Dementia, the umbrella term used to describe brain conditions such as mild cognitive impairment (MCI) and Alzheimer’s disease (AD) is becoming increasingly common in the elderly of today. This is mainly due to an ageing population, coupled with years of unhealthy lifestyle habits — the emphasis on poor diet, exercise and smoking. Some are even predicting rates will triple by mid-century.
Preventing the increase of dementia is of course a hot topic, with diet known to be a key player in the condition. It is thought that nutritious diets, particularly those rich in vitamin E can help reduce the risk of cognitive impairment down the track.
Naturally then, there are myriad vitamin E supplements on the market which claim to improve memory processes and brain function. I’ve been quite skeptical of the effectiveness of dietary supplements for some time now, and I’m not the only one.
The problem with alpha-tocopherol
For the past several years, with the rise of the $68 billion dollar dietary supplement industry, vitamin E supplements have been touted as ‘brain health boosters.’ Currently, the antioxidant compound of vitamin E known as alpha-tocopherol is the only form used to define vitamin E dietary requirements. This is because it’s the only form tested in randomized controlled trials — the highest level of scientific studies — in subjects with AD and MCI. As such, alpha-tocopherol is the vitamin E found in most mainstream supplement brands.
But there is a big problem with supplementing only alpha-tocopherol.
Vitamin E is actually made up of two forms: tocopherols and tocotrienols. Each form has alpha, beta, delta and gamma varieties, making 8 varieties of vitamin E altogether.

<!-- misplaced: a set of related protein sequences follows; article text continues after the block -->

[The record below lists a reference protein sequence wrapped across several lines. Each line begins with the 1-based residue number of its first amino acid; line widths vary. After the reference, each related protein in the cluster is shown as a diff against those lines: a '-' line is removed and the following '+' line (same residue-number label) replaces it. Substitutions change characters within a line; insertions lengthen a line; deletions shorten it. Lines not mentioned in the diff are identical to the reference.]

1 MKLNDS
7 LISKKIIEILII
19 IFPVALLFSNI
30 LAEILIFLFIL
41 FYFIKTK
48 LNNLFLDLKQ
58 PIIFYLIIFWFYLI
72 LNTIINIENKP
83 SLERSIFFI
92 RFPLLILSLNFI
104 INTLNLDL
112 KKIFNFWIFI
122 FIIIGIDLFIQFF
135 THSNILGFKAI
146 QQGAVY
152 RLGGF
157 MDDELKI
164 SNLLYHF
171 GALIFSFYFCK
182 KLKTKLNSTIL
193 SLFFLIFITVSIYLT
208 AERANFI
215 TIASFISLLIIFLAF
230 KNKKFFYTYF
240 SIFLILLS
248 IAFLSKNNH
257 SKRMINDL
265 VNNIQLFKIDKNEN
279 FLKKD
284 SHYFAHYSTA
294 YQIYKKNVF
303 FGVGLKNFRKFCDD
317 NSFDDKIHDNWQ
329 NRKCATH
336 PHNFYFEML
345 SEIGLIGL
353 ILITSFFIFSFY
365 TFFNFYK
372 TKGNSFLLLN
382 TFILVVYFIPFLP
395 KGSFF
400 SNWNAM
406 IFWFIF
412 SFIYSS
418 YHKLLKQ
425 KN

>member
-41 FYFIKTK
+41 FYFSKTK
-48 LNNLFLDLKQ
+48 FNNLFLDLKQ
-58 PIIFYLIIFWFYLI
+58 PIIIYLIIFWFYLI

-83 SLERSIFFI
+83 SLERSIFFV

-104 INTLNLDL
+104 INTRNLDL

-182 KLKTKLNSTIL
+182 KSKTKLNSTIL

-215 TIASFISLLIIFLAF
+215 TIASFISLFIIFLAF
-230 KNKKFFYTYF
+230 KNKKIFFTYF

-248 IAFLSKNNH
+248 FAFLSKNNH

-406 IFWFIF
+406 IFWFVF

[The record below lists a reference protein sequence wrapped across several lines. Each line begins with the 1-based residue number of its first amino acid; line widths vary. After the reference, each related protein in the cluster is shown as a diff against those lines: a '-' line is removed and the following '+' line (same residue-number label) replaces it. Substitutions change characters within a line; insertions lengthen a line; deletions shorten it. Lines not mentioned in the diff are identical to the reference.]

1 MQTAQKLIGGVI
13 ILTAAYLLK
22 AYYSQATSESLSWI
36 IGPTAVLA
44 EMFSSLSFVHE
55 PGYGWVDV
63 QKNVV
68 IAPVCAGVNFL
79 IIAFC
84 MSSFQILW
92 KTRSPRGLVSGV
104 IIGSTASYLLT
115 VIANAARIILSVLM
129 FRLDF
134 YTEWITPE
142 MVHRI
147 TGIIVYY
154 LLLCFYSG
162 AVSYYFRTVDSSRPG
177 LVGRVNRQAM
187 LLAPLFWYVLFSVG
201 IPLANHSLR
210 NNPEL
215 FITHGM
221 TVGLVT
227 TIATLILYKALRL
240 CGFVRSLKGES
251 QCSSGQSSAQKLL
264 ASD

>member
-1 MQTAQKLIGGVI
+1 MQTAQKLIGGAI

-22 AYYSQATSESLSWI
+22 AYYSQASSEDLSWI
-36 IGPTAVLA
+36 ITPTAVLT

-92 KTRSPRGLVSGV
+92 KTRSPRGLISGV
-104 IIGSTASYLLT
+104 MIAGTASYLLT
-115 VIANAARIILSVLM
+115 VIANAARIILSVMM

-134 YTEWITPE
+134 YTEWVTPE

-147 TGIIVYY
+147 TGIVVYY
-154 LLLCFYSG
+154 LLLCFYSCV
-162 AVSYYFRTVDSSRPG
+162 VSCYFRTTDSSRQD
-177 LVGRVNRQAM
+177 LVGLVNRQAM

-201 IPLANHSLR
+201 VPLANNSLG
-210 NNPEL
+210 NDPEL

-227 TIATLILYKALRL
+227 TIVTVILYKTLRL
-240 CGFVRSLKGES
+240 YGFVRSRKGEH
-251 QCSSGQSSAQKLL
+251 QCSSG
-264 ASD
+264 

Review studies are now discovering that the science behind recommending alpha-tocopherol as a supplement on its own should be re-examined. Turns out tocopherols combined with tocotrienols may be the dose of vitamin E which actually has a significant beneficial effect on memory processes.
The full vitamin E story
A recent study published in Experimental Gerontology was based on an 8-year follow up of 140 non-cognitively impaired elderly subjects. Researchers found that those who had the highest levels of gamma-tocopherol, beta-tocotrienol, and all total tocotrienols had the lowest risk of developing cognitive impairment. Alpha-tocopherol had less significance than once believed.
There is no doubting that elderly people with high vitamin E levels are less likely to suffer from memory disorders than their peers with lower levels. However, it needs to be vitamin E in its complete form, including both tocopherols and tocotrienols.
The best dietary way to maintain your memory
Memory processes in your brain are best preserved and prolonged when your diet is rich in vitamin E. Foods naturally high in vitamin E, both tocopherols and tocotrienols, should be your first resort. Dietary supplements tend to have only the half-form of vitamin E, alpha-tocopherol, which is not clinically proven to have any health benefits.
So instead of pills and powders, go for wholesome vitamin E-rich foods, such as oats, rye, barley, rice bran and coconut (the oil especially).
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